While the proposed revisions will presumably reduce PM emissions released into the atmosphere, they could trigger significant additional compliance costs for existing and proposed stationary combustion installations.  For example, existing biomass boilers equipped with cyclone technology for PM control may have to install more effective PM control equipment such as an Electrostatic Precipitator (ESP) to meet the proposed emissions limit of 0.10 lb/MMBtu.  ESP capital costs could range from $150,000 to $350,000 for the institutional and commercial facilities in New York, and the rule does not include provisions for evaluating the economic feasibility of pollution control equipment.  In addition, facilities will incur the cost of performance testing which could range from $5,000 to $10,000 for a Method 5 test for one stationary combustion installation.

WHAT SHOULD I DO?

There is no better time than the present to start planning!  Here are a few things you can do:

  1. Determine if your stationary combustion installation is exempt from the rule.
  2. If your existing or planned stationary combustion installation is not exempt, evaluate whether it will meet the PM emissions limit without additional pollution control such as an ESP.
  3. If your existing or planned stationary combustion installation will not meet the emissions limit without a pollution control device, obtain quotes from pollution control equipment vendors and begin evaluating the cost and technical feasibility of installing pollution control equipment.
  4. Obtain vendor quotes for PM emissions testing, emissions monitoring, and tune-ups. Consider sponsoring in-house training for monitoring and tune-ups (oftentimes, this work does not need to be outsourced).

 

If you have any questions about Part 227-1 changes, please reach out to John Hinckley at jhinckley@... or by phone at (802) 359-7294.

 

 


Re: [EXTERN] [Biochar] Biochar-Compost analysis

Rick Wilson
 

Lakshmikantha,

I’ve attached a list of potential organic additives including fish products.
I would expect that the C/N is much lower than 22 and could be a suitable blend stock.  But you have to know what the specific material specs are, and do the blending math.

The CEC is fantastically high.  Biochar in general does not have a high CEC relative to compost and manure. But CEC for biochar increases over time when in the soil.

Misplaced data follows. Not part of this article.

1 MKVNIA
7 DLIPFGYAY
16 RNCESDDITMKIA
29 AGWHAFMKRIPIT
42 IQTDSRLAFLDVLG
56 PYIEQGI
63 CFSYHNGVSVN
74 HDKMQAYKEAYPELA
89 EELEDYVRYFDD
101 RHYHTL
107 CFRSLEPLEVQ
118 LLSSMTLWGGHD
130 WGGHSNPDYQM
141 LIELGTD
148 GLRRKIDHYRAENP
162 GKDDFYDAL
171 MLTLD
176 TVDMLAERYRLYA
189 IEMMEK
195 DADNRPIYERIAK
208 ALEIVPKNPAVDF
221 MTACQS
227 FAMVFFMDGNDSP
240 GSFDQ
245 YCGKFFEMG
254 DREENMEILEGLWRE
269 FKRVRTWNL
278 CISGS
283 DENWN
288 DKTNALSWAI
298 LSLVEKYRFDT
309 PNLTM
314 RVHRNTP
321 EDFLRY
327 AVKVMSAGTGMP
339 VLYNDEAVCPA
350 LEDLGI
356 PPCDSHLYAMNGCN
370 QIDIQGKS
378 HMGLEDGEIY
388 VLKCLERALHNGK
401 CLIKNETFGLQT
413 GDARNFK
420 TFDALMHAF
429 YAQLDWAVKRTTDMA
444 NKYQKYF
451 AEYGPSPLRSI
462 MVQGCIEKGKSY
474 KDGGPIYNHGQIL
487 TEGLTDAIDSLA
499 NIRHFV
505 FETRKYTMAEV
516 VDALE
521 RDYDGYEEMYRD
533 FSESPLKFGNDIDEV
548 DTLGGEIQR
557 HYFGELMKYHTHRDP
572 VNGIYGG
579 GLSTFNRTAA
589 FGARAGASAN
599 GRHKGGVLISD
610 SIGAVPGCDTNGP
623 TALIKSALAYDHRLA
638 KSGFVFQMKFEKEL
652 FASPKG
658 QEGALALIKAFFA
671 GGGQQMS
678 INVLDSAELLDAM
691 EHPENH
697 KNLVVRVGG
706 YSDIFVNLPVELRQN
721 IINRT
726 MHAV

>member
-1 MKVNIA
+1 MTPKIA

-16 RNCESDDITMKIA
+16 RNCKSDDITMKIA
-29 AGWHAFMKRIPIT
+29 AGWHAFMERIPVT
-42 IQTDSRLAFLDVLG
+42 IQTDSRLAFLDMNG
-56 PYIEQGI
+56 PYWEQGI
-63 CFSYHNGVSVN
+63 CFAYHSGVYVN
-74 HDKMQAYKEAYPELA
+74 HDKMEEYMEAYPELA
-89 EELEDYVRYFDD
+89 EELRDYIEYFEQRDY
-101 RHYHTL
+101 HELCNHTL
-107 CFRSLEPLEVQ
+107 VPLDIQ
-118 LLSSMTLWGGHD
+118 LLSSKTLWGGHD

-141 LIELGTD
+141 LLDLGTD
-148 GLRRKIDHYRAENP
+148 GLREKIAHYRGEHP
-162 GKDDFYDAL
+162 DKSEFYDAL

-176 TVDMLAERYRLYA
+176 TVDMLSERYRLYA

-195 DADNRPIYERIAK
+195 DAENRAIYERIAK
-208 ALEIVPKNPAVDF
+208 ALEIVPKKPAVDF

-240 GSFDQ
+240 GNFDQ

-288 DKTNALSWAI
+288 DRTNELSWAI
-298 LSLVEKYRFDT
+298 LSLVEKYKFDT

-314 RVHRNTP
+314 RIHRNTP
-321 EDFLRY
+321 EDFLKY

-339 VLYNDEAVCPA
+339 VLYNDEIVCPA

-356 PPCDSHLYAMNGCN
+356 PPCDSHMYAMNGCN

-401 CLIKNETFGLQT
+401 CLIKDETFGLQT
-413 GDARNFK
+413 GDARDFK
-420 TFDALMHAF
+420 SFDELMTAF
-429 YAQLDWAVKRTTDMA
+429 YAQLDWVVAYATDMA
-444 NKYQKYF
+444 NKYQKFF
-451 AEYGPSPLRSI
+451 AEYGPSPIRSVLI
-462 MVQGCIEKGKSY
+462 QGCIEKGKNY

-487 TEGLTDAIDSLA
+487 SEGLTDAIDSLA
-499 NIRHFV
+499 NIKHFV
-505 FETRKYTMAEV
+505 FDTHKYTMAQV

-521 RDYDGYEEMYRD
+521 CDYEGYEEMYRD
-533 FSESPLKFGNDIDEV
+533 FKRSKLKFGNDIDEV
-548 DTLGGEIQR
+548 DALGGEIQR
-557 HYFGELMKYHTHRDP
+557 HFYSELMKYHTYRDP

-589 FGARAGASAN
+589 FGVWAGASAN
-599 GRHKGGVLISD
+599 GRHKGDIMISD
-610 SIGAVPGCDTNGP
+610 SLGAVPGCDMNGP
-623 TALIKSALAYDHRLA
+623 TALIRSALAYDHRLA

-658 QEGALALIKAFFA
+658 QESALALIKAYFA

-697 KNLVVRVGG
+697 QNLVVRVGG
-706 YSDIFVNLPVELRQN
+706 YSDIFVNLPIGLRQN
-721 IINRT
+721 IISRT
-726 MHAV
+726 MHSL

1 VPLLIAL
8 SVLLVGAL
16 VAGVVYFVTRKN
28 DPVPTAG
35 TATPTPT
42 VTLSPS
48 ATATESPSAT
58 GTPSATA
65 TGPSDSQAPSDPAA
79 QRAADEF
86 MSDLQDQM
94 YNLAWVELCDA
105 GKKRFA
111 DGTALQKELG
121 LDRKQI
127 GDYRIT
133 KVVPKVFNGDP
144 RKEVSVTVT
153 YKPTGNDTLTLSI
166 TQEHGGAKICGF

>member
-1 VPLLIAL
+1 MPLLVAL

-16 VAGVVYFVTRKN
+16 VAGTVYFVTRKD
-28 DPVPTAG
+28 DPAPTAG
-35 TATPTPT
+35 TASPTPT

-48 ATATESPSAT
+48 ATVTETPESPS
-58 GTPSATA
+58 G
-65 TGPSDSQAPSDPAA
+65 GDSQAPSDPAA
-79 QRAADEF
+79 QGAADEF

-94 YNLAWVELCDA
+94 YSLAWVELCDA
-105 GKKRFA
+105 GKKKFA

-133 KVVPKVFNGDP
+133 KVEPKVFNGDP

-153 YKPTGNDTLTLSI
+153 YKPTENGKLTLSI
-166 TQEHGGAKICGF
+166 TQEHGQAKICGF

Perhaps the high CEC the rock phosphate, which I don’t use so I can’t tell you.

 don’t know the test method so I can’t speak to why you are not seeing the Ca show up in the analysis.  Do the math and see if it makes sense.

Rick


On Mar 26, 2021, at 12:23 AM, Lakshmikantha BL via groups.io <kanthabl@...> wrote:

Hi Rick,

Thanks for your valuable inputs.
I am thinking to improve C;N ratio by adding more Fish protein hydrolysate compost tea. Will that help ? 
The main reason I am adding gypsum to compost is to improve soil structure. 
Still, I am wondering with so much of Ca getting added via gypsum and rock phosphate, why it is not shown in the tests. Are these cations held up in Biochar, which is not reflected in Total, saturated or DTPA tests ? 
How about the reading of CEC? 

Regards
Lakshmikantha


Soils, sinks, and smallholder farmers: Examining the benefits of biochar energy transitions in Kenya

Tom Miles
 

Here is the link to "Soils, sinks, and smallholder farmers: Examining the benefits of biochar energy transitions in Kenya": https://www.sciencedirect.com/science/article/pii/S2214629621001262

Kenya: Soils, sinks, and smallholder farmers: Examining the benefits of biochar energy transitions in Kenya

 

Besides reducing fuel demands and indoor air pollution, pyrolytic cooking stoves produce a by-product (biochar) that can improve soil fertility and serve as a sink for carbon sequestration. Most smallholder farmers in Africa depend on wood for fuel, suffer from exposure to smoke and soils in their cultivated farms are deteriorating. Biochar (bio-charcoal) production has potentials to reduce energy requirement, diminish exposure to smoke, improve soil health and ease household activities traditionally associated with female labour. However, introducing new technologies and behaviours that tackle existing problems without creating new ones is a complex endeavour. Transitions need to be anticipatory, comprehensive and inclusive. Having this in mind, a trans-disciplinary study was conducted from 2013 to 2019 with 150 households in three agro-ecological zones of Kenya. The socio-economic conditions, the uses of fuels and stoves, the crops grown and fertilizers used, as well as the labour division within households were documented. Selected households were given pyrolitic cooking stoves and trained in applying biochar to the soil. After two years of using the cooking stoves and applying biochar, studies were conducted to assess the feasibility and preliminary impacts based on the households own perceptions and experiences. The results showed that the strategy represented a viable option to deal with fuel use efficiency, exposure to indoor smoke and soil degradation, as well as easing the burden on female labour.